Family-owned providers criticised for lack of financial transparency

Many large family-owned for-profit aged care providers lack transparency and accountability for the public funds they receive, a new report has found.

Many large family-owned for-profit aged care providers lack transparency and accountability for the public funds they receive, a new report has found.

All in the family: Tax and financial practices of Australia’s largest family owned aged care companies was undertaken by the Tax Justice Network – Australia and the Centre for International Corporate Tax Accountability and Research.

It looked at the six largest family-owned for-profit aged care providers, which include Arcare Aged Care, McKenzie Aged Care, TriCare, Aegis Aged Care, Hall & Prior Aged Care and Thompson Health Care.

The report found that in 2017-18 these organisations together received over $711 million in government subsidies to operate 12,000 beds across 129 facilities.

Report author Jason Ward said most of these providers did not make their financial statements publicly available.

“The lack of information available on financial operations of these companies is pretty stunning and alarming, and clearly there needs to be far more public accountability on public funding and transparency in terms of financial practices and spending,” Mr Ward told Australian Ageing Agenda.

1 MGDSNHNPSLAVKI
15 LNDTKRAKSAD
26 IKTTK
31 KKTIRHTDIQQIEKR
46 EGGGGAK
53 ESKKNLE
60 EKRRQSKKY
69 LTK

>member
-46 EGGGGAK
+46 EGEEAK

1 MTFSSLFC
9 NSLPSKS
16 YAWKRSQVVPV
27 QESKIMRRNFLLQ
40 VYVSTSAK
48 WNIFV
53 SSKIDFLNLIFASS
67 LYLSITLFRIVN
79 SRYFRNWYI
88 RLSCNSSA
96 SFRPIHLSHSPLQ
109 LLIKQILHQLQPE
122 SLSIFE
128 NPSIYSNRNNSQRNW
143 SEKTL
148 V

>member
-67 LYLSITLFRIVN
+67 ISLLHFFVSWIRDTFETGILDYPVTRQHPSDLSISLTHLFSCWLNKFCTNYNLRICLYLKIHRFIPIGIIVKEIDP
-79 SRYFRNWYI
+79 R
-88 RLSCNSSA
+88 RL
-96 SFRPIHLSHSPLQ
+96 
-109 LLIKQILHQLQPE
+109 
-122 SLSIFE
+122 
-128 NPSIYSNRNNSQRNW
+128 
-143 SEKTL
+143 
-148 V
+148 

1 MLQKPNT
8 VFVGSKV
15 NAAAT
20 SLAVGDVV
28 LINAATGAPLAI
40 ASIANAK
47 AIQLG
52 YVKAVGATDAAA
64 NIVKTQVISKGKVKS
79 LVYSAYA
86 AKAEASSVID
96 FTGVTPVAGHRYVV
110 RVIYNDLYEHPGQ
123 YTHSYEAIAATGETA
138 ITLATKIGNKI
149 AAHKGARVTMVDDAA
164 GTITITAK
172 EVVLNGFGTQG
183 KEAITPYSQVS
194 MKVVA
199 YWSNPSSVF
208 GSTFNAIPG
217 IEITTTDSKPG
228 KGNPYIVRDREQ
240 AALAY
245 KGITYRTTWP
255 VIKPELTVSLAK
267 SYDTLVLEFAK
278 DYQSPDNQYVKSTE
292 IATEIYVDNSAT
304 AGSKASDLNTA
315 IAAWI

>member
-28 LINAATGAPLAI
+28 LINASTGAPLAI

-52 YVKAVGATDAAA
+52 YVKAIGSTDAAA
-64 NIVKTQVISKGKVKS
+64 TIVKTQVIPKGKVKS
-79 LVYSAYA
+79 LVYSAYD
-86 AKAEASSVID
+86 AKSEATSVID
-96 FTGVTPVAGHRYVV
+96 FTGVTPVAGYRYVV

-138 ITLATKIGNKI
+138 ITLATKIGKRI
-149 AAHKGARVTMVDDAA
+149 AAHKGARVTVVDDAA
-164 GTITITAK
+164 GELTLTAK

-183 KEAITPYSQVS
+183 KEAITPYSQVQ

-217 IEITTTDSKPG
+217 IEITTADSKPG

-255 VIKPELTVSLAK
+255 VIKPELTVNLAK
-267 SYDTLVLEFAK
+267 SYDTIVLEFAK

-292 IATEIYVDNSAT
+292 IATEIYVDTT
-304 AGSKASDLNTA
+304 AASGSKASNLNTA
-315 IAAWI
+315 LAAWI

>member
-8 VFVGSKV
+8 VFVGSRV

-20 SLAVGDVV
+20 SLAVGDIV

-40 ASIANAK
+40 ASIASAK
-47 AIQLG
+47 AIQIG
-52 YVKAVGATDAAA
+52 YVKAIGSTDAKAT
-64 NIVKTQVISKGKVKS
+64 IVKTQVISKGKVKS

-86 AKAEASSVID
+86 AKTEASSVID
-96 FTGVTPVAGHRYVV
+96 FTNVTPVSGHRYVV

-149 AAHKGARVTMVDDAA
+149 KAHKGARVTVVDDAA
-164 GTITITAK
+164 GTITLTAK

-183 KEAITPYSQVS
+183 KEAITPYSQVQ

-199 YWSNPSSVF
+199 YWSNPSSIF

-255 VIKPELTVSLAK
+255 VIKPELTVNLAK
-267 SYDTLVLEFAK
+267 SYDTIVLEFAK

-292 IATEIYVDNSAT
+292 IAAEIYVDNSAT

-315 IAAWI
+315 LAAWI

“We really have no way to know what happens to the public funding these companies get,” said Mr Ward, a principal analyst for the Centre for International Corporate Tax Accountability and Research.

Jason Ward

Thompson Health Care was the only provider in the group of six that filed its financial statements publicly.

“We did find one company, which on a relative basis does have significant transparency files, full financial statements… not to say it couldn’t be better or improved, but it shows that a private for-profit company can be transparent…,” Mr Ward said.

The report found some providers were using complex business structures, such as having multiple trusts and owners, that appear to be designed to avoid tax.

Mr Ward said a surprising finding from the report was that TriCare’s whole business structure is owned through Norfolk Island.

“One will have to ask the question, ‘why would you own an aged care business or retirement village business through Norfolk Island?’ It seems like a strange thing to do, unless there is some rationale for it, because clearly there is no upfront rationale for owning such a business through Norfolk Island,” Mr Ward said.